The City of Victoria has won an injunction against a resident who it says violated its Animal Responsibility Bylaw by failing to control his canine on numerous occasions.
Court records show that Michael Evans was issued at least seven tickets last year for bylaw infractions related to his dog Darla, designated as “dangerous” for a 24-month period under the bylaw on Feb. 25.
Last week, the B.C. Supreme Court granted the city’s request for interlocutory injunctions requiring Evans to license his dog, as well as abide by the bylaw’s dangerous dog provisions until the court decides on the city’s petition, or until Feb. 25, 2024 – whichever comes first. An interlocutory injunction is a court order that is issued while a case is still ongoing.
The city submitted affidavits in support of its petition from animal control officers, neighbours of Evans and two members of the public – one of whom claims to have been bitten by Darla, the other claiming that Darla had bitten their own dog.
In the decision, Darla is described as a “pitbull catahoula cross breed” with short, tan-coloured hair and white patches, though Evans has denied the dog being a pitbull. It also noted that the dog was unlicensed for 2022.
“Mr. Evans filed no affidavit evidence in answer to Victoria’s application,” Justice Anthony Saunders wrote in his decision. “On the hearing of this application, he submitted that his dog is not dangerous. He denies that his dog has ever bitten anyone. He disputed the sufficiency of the steps taken by Victoria to notify him of the dangerous dog designation.”
According to Saunders, the question of whether or not Darla is dangerous was not a matter for the court to decide in consideration of the city’s application.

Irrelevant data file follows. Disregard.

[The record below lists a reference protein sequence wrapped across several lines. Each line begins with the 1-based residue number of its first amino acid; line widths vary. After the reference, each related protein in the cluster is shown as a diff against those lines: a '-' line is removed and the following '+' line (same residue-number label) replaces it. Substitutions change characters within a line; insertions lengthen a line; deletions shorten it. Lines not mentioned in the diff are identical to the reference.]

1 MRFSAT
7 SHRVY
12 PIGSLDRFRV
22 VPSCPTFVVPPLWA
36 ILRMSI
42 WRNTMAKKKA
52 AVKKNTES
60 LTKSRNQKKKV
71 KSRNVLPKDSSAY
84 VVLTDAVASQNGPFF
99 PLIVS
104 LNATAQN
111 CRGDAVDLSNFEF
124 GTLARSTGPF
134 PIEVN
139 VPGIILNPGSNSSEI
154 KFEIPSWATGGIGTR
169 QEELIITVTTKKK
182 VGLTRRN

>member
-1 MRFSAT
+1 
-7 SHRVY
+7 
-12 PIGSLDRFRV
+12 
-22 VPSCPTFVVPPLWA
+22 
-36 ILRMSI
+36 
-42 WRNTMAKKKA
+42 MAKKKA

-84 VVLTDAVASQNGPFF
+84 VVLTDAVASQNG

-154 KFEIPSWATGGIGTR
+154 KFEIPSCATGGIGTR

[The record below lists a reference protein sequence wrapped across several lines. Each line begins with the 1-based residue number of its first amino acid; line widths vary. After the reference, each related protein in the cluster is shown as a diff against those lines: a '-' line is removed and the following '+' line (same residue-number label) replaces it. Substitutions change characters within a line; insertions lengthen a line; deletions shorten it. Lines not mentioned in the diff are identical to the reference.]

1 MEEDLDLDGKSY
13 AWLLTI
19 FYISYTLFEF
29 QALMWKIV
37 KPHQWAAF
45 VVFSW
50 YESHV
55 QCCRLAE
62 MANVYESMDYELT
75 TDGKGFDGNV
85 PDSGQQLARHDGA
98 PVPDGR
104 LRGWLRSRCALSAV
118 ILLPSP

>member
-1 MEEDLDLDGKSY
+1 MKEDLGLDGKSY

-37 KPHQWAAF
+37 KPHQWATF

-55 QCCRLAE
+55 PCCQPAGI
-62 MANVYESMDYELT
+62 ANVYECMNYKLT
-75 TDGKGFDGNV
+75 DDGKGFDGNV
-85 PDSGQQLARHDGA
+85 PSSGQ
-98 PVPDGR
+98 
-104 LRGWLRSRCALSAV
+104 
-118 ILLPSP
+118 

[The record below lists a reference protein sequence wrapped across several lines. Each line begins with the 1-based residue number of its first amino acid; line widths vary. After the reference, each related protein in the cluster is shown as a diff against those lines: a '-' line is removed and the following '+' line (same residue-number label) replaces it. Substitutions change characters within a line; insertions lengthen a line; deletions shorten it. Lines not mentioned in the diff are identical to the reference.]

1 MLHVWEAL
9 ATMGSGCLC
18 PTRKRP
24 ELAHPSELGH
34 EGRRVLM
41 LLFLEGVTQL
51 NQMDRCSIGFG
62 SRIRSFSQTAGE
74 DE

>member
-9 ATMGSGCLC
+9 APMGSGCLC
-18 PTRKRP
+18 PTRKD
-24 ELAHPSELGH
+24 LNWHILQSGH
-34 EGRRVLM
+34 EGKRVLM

“The dog has been designated as dangerous. Mr. Evans has not taken steps to challenge that designation,” he wrote. “Unless that designation is overturned by this court, or its operation suspended, the designation is presumptively valid and lawful, and Mr. Evans must fulfill the duties of an owner of a dangerous dog as set out in the bylaw.”
Photos presented to the court in evidence show Evans hadn’t fulfilled those duties, added the judge.
“The evidence clearly establishes … that Mr. Evans has breached the bylaw repeatedly and in numerous respects. There no exceptional circumstances that would justify Victoria not being granted the remedy it seeks,” he wrote.
Saunders ordered Evans to obtain a valid licence for his dog and keep it licensed throughout court proceedings.
Evans was further ordered to comply with the bylaw’s dangerous dog provisions, which include displaying a dangerous dog sign from his property, keeping the dog fitted with a muzzle and leash when outside the home and immediately notifying Victoria Animal Control Services Ltd. in the event the dog is loose, or if the dog has bitten or attacked any person or animal.
Court costs were also awarded to the city.
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